« Reply #8 on: June 17, 2014, 05:07:22 AM »
Thanks so far. But I am still confused that you don't know/use "Commissioning" for putting an factory into operation mode...  ;D

for a factory yes -
what do others think of the use of 'commissioning' for software? (as I said, I'm no expert here)

I mean, there's a difference between just "installing" an application, and be able to really work with it.
(I talk here about software in conjunction with measurement instruments, connected over USB, network or serial cable)

So we have to configure the application and/or the measurement device.

This part, the configuring, doing the settings, connecting the instrument, and so on...,
so the customer can really use the app for work at the end,
is what we call "die Inbetriebnahme" (the Commissioning),

(my emphasis)
Tom

Tuxman

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Re: "English" <> "German" translations
« Reply #9 on: June 17, 2014, 05:27:19 AM »
I'd call the configuring and "commissioning" part the "configuration", but I'm German anyway.  :D

tomos

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Re: "English" <> "German" translations
« Reply #10 on: June 17, 2014, 05:38:56 AM »
^ yeah, I'd agree that 'configuration' is a much better word to use than 'commissioning'.


(You were using that already Stefan, dont know how I missed it :-\)
Tom

40hz

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Re: "English" <> "German" translations
« Reply #11 on: June 17, 2014, 06:23:32 AM »

I'll also agree that "configuration" is the word you most likely want to use.

"Commissioning" implies giving some sort of permission - or assigning a task to something/someone. Usually a person.

"Configuring" is doing all those little things needed to make something work - or work properly.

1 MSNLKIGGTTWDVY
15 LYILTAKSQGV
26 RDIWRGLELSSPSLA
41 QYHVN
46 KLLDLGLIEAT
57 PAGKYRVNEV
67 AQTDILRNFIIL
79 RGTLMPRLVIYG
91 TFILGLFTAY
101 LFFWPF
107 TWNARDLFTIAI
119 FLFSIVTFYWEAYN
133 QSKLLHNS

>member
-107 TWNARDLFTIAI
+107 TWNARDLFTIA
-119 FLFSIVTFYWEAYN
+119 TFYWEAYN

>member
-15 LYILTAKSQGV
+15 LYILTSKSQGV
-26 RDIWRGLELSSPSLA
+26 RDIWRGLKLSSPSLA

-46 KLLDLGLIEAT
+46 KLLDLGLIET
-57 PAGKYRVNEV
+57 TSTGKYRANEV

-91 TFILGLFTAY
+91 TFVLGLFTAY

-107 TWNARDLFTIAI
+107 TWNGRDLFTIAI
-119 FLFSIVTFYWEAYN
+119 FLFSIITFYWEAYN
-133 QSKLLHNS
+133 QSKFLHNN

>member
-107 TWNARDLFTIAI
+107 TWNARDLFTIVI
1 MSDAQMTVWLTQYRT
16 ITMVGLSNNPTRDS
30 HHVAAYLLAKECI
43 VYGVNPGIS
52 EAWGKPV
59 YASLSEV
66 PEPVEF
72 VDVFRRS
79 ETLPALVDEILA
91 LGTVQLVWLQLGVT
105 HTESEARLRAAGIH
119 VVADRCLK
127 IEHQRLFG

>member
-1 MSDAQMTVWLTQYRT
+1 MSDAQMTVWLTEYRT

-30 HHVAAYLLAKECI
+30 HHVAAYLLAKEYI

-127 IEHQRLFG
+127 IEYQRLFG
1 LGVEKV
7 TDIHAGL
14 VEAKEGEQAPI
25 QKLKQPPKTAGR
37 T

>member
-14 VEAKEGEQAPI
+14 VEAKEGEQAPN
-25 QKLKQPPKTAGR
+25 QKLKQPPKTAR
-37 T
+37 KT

Most technical instructions I've seen written in American-English seem to follow a sequence where:

  • hardware is either set-up or installed
  • software is installed
  • then both the hardware and software are configured

The above are not firm usage rules.

It can get confusing because "setup" (or "set-up" ) is often used interchangeably with the words "install" and "configure" when used informally. American-English colloquial forms, slang expressions, and technical jargon are no easier to follow than they are those found in any other language.

About the only other similar IT term is the word "provisioning." But that word is mostly restricted to the network and telecommunication sector. "Provisioning" is an all-inclusive term that refers to the entire process needed to make a network-based product or service available to a customer. That would include hardware, software, wiring, setups, configuration, activation, etc.

I've never seen the word "provisioning" used in context of anything other than enterprise-level hardware or software.

Hope this helped. :)

AbteriX

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Re: "English" <> "German" translations
« Reply #12 on: June 17, 2014, 07:30:16 AM »
So I should not use the term "commissioning" for my task?

configure, configured, configuration would fit better, you'd say.


It seams you native speackers never use "commissioning"
for the task to put the application/device/plant into operation.
(But for a factory you would do? It's both the same for me.)


OK, I hear you. (still confused)



But I can use "into operation / into service"?
"do the configuration to put the application into operation / into service"?


What about "turn to production"?
"do the configuration to turn the application to production"?


----------

EDIT

now I found additionally "starting up" / "initial startup" / "initiation" / "launch"

Spoiler
http://www.dict.cc/d.../Inbetriebnahme.html

Inbetriebnahme {f}
    commissioning
    implementing
    activation
    starting up
    startup procedure